Wednesday, August 10, 2016

Fundamentals of Assessment is an integral part of our job. It can be be informal such as when we assess students’ understanding of the subject explained and evaluate/adjust our teaching or formal as in written or oral tests when a specific day and length of time is allotted for students to take it.  Either way, there is no questioning that assessing is of utmost importance for it connects the learning and teaching processes providing feedback on next moves for teachers and students as well.  

Due to the effects tests have on teaching and learning, also known as washback effect, what is taught and what is tested should always be aligned. Moreover, tests should drive learning. Consequently, there is more to designing a test than just picking up an exercise and grading it. Knowing the foundations to design a solid assessment gives us a broader perspective of all that is involved in designing tests, assessments or even graded exercises. The literature lists seven cornerstones:

1    1.    Usefulness and purpose are considered the most important cornerstones. They have to do with the purpose of the assessment and how aligned it is to the course being taught, the students being tested and the language use you want to evaluate. Let`s say you want to test your students` ability to order food in a restaurant, then you would need to have a reading that reflects that specific situation in terms of language and text style. A passage from a newspaper would not meet the purpose of the test or be useful for that group of students.

2    2.  Reliability is related to the consistency of test conditions and score. If a student takes the same test at another time, under the same conditions, results have to be the same. To be reliable a test should be neither too difficult nor too easy, questions should not be tricky or ambitious, directions should be clear, the right amount of time should be allotted for most students to finish and there should be scoring rubrics to guide teacher correct all tests using the same criteria.

3   3. Validity checks if the item really measures what it is supposed to measure. If the test is about listening, for example, students’ ability in spelling and grammar cannot be evaluated. Besides, the vocabulary, sentence structure and grammar usage cannot be beyond the level of the students. Otherwise, you will be testing them on more than just their listening comprehension skills and thus decreasing the validity of the test as a measure for listening.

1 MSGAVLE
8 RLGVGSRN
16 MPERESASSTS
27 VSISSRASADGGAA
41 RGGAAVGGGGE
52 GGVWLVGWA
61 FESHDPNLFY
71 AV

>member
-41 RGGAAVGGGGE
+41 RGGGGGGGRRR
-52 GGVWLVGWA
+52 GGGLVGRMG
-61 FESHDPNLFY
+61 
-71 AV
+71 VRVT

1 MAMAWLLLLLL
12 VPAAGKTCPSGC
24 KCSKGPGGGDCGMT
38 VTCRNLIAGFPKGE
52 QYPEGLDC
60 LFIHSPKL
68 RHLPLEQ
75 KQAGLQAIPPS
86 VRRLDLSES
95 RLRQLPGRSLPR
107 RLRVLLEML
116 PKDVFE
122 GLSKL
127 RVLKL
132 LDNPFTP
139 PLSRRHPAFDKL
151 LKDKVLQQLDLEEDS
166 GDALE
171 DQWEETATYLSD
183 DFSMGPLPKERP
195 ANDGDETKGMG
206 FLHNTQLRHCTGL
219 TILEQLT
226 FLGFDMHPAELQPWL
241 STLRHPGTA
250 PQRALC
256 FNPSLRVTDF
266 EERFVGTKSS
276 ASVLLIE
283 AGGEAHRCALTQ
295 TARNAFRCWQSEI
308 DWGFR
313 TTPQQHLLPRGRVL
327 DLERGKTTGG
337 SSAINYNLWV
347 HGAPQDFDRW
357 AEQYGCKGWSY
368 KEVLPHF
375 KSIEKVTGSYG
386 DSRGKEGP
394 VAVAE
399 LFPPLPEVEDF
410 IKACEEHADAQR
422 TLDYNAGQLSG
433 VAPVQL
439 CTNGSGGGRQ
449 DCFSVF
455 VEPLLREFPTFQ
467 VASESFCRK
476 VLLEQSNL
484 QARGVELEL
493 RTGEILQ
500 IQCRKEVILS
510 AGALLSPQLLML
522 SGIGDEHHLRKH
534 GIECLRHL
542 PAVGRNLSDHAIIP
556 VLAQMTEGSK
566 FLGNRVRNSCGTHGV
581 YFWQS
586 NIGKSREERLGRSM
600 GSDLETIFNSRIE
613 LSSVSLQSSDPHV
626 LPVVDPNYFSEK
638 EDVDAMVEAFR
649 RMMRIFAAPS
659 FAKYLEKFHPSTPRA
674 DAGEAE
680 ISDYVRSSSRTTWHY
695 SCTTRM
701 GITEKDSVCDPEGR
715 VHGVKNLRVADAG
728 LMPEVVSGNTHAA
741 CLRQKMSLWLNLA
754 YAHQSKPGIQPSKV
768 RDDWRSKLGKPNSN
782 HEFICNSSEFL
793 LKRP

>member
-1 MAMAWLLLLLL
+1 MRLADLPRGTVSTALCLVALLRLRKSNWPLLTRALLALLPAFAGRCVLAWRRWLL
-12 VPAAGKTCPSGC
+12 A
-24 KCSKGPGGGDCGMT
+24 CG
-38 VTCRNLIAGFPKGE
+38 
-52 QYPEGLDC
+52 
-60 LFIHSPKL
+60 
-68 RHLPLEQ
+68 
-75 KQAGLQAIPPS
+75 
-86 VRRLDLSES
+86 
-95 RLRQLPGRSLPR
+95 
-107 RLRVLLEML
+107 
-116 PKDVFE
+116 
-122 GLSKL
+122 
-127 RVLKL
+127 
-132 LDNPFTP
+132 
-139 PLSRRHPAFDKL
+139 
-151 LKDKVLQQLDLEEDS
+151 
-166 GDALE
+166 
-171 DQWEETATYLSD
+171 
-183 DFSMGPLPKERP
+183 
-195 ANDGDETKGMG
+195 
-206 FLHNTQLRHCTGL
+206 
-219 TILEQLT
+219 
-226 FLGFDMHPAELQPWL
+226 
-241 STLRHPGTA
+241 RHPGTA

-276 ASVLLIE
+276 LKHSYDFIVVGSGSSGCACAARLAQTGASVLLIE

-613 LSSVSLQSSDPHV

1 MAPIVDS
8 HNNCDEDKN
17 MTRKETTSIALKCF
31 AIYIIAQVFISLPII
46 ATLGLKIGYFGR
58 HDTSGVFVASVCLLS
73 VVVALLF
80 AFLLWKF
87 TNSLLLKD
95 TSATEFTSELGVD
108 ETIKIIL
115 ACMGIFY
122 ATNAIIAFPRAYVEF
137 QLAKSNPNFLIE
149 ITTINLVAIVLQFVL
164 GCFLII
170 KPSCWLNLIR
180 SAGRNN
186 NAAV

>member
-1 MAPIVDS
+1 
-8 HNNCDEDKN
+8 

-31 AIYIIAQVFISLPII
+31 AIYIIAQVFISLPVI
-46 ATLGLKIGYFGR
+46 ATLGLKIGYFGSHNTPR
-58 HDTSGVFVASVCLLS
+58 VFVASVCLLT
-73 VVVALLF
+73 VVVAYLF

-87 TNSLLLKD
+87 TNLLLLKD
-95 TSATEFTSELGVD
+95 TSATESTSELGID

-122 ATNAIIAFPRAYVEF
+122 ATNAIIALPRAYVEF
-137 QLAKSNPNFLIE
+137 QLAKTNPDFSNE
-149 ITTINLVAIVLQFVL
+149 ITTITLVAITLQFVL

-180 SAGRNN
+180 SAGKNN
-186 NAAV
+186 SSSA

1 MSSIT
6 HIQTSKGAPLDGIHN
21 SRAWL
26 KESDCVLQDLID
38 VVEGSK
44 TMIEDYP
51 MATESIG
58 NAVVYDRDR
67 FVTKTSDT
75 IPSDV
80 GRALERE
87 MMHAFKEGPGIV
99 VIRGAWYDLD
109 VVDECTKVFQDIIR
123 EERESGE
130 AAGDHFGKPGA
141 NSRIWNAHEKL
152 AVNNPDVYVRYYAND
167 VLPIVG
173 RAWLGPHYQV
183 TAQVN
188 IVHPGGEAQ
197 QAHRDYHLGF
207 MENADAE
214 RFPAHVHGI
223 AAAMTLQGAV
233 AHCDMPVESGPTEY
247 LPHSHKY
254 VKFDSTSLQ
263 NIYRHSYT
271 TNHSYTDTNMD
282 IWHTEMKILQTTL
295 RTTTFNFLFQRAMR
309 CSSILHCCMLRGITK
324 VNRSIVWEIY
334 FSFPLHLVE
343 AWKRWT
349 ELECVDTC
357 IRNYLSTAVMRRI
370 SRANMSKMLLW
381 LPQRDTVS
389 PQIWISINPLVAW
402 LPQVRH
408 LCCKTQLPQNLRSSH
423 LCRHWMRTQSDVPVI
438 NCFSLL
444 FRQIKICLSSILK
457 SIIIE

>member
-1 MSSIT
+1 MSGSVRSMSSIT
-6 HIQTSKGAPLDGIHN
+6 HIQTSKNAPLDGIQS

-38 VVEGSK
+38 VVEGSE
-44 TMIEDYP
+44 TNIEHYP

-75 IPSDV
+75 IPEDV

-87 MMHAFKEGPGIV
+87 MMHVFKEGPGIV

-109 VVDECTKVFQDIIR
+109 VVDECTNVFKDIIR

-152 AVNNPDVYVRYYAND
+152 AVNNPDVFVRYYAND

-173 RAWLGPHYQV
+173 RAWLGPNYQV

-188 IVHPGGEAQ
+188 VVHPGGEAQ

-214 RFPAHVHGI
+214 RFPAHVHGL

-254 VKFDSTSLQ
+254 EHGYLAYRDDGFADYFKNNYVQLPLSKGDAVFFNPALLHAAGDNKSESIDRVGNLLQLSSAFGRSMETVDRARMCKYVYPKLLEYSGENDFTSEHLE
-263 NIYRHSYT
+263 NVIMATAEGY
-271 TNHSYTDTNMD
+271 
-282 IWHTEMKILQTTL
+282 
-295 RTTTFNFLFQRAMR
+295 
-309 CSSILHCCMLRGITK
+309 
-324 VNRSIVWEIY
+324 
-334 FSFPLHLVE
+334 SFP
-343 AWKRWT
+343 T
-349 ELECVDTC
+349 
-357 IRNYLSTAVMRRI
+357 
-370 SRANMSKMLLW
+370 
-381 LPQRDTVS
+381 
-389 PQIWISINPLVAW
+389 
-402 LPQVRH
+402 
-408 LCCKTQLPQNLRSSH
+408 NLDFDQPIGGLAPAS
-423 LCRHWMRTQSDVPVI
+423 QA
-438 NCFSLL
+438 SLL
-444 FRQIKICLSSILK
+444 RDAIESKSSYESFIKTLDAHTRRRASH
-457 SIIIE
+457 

4    4.  Practicality is how teacher-friendly the test is. If the correction requires a great amount of time, there will be a practicality issue. Ideally, tests should be corrected, graded and returned to the students promptly so they can benefit from the feedback.

5    5. Washback concerns the effect of testing on students, teachers and the program. For a test to have positive washback, “teachers should link teaching and testing with instructional objective and provide feedback in a timely manner so that students learn and benefit from the assessment process.

6    6. Authenticity refers to relevant use of real-life contexts which motivate students to perform well in the test. This way, a course designed to develop students’ ability to answer phones in English asks for an oral exam which mimics a telephone call format.

     7. Transparency has to do with the availability of information to students. Students should know what they will learn, how this will be assessed and graded. When students have the chance to practice question types beforehand, anxiety is reduced and they focus on the completion of the exercise and not on the directions.

In a nutshell, not only do these cornerstones allow us a more comprehensive look, but also help us make more effective choices when designing or analyzing assessments.

Cláudia Furtado

Based on the article written by Dawn Rogier named Assessment Literacy: Building a Base for a Better Teaching and Learning in English (Teaching Forum – number 3, p. 4). 

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